The solution is not simply more money, says Elizabeth Keating, visiting associate professor at the Carroll School of Management at Boston College and one of the lead authors of the report. "What the research tells us is that we need a new nonprofit culture. This is not an indictment of the sector's leadership -- we have talented, committed people driving nonprofits forward. But they are undercut by a culture that sees investment in capacity as a diversion of money from what matters most -- which is service."

To help change that dynamic, the report's authors offer a "financial stewardship vision" for the sector based, in part, on three questions that every nonprofit should be able to answer in the affirmative:

  1. Liquidity: Do you have sufficient cash resources to deliver on your mission and pay your obligations on a timely basis?
  2. Profitability: Are your earned income revenues sufficient to cover your current expenses and allow for appropriate growth?
  3. Sustainability: Do you have enough of your own resources to continue operations into the future?

The report ends with a "call to action" that argues, among other things, for more mergers, strategic alliances, and collaborations within the sector to strengthen balance sheets, create economies of scale and efficiency, eliminate duplicative costs and administrative redundancies, and encourage more group purchasing. And it urges funders to do more to support the cost of mergers and strategic alliances and to nurture a culture of collaboration within the sector. Which is pretty much exactly what Audrey Alvarado was urging three years ago.

What do you think? Are the folks at the Boston Foundation onto something? Are there too many nonprofit organizations, or do we need more? And if there are too many, where does the blame lie? With the IRS? With naive, overly optimistic founders? With funders who talk the talk but find it difficult to walk the walk when it comes to collaboration and investing in the organizational capacity of their grantees? Are these even the right questions to be asking?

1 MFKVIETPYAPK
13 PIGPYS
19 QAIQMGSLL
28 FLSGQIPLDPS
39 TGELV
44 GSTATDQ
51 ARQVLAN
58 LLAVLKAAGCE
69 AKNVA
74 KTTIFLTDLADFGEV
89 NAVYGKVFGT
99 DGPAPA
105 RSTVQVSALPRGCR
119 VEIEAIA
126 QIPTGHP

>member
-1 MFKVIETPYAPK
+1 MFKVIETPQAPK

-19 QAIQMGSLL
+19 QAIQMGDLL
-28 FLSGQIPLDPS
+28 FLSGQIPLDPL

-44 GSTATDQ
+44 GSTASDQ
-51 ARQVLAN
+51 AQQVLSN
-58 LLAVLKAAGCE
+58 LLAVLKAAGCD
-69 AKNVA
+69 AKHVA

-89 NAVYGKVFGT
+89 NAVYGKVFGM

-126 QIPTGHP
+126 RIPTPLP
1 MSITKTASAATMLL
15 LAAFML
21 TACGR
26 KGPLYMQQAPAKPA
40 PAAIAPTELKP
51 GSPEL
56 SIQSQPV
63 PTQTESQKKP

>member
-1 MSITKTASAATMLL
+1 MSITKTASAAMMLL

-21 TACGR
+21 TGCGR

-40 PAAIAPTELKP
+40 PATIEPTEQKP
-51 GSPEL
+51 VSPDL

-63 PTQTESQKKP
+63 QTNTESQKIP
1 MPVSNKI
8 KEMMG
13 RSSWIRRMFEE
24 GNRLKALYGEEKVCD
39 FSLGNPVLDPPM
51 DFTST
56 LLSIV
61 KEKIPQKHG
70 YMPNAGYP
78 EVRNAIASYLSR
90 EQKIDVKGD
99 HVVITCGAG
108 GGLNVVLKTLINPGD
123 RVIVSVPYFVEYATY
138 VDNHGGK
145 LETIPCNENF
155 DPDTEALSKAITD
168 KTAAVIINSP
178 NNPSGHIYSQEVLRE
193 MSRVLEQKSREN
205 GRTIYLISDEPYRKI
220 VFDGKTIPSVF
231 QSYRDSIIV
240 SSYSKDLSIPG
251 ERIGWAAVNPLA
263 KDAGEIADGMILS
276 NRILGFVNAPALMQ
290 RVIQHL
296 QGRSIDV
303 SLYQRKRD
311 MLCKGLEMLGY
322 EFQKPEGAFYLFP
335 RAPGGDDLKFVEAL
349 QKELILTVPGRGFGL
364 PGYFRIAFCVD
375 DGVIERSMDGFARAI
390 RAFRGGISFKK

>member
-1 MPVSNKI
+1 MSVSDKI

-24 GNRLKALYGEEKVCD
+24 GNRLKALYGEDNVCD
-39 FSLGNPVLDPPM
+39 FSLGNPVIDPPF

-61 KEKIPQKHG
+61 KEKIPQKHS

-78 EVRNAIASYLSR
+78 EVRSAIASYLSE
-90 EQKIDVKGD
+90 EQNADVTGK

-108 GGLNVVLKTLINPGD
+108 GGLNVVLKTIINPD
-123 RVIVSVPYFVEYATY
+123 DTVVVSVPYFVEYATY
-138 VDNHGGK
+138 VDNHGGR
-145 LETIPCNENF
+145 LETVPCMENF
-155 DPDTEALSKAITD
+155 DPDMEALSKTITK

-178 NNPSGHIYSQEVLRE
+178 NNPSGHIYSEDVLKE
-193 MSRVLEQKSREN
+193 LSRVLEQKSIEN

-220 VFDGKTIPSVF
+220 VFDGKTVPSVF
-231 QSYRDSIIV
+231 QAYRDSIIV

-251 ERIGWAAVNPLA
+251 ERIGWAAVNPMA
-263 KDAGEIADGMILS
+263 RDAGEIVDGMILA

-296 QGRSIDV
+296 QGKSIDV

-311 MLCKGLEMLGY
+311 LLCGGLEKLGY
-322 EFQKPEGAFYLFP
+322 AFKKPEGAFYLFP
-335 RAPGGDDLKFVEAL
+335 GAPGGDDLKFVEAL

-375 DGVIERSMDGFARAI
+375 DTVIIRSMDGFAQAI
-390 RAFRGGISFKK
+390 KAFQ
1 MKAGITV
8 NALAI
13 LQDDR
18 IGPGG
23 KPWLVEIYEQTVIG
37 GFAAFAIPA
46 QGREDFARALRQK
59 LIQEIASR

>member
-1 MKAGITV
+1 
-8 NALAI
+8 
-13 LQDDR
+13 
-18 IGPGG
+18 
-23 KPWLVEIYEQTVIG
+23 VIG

Don't be shy. Let's start a conversation....

-- Mitch Nauffts

Comments

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Having begun my career in grassroots nonprofits, I have seen, on the ground, what a couple of neighborhood folks and a basketball program can do. So I start from the assumption that more grassroots groups is good.

If you apply liquidity, profitability and sustainability principles, the implication is that thousands of people in communities across the nation should stop doing good... pretty antithetical to the basic values of America.

So we need to find a way to solve the capacity problem without hurting the competitive advantage of the grassroots. Businesses solve this by virtual organizations, contractors, flexible relationships. I can start a company with 2 full time employees and 50 contractors.

Those grassroots organizations are just small scale social entrepreneurs. Our sector needs to create a home for them... that home can be judged on liquidity, profitability and sustainability. The grassroots social entrepreneurs can wink in and out of "business" and the system can still be strong.

David, thanks for the post. I love the idea expressed in your last graph and the way you said it: Our sector needs to create a home for grassroots social entrepreneurs, a system that makes it possible for social entrepreneurs to "wink in and out of 'business'" without undermining the system. Almost sounds like the farm systems in baseball, in which minor league teams and leagues around the country identify and develop (or not) talent for the "big show." Okay, maybe not a great analogy. One difference: Major league franchises fund their own farm systems, knowing that young home-grown phenoms are less espensive than veteran stars who decide to make market their skills -- and maximize their earning potential -- on the free-agent market. (Thanks, Curt Flood!) There's nothing like that in the nonprofit sector. Foundations and individual donors have no real incentive to support, on an ongoing basis, even their best grantees, let alone a grassroots organization with limited resources and questionable prospects for growth.

Hi,
I am new for this blog and this is a great article on nonprofits in the business.
==========================================
caroline16

Addiction Recovery Illinois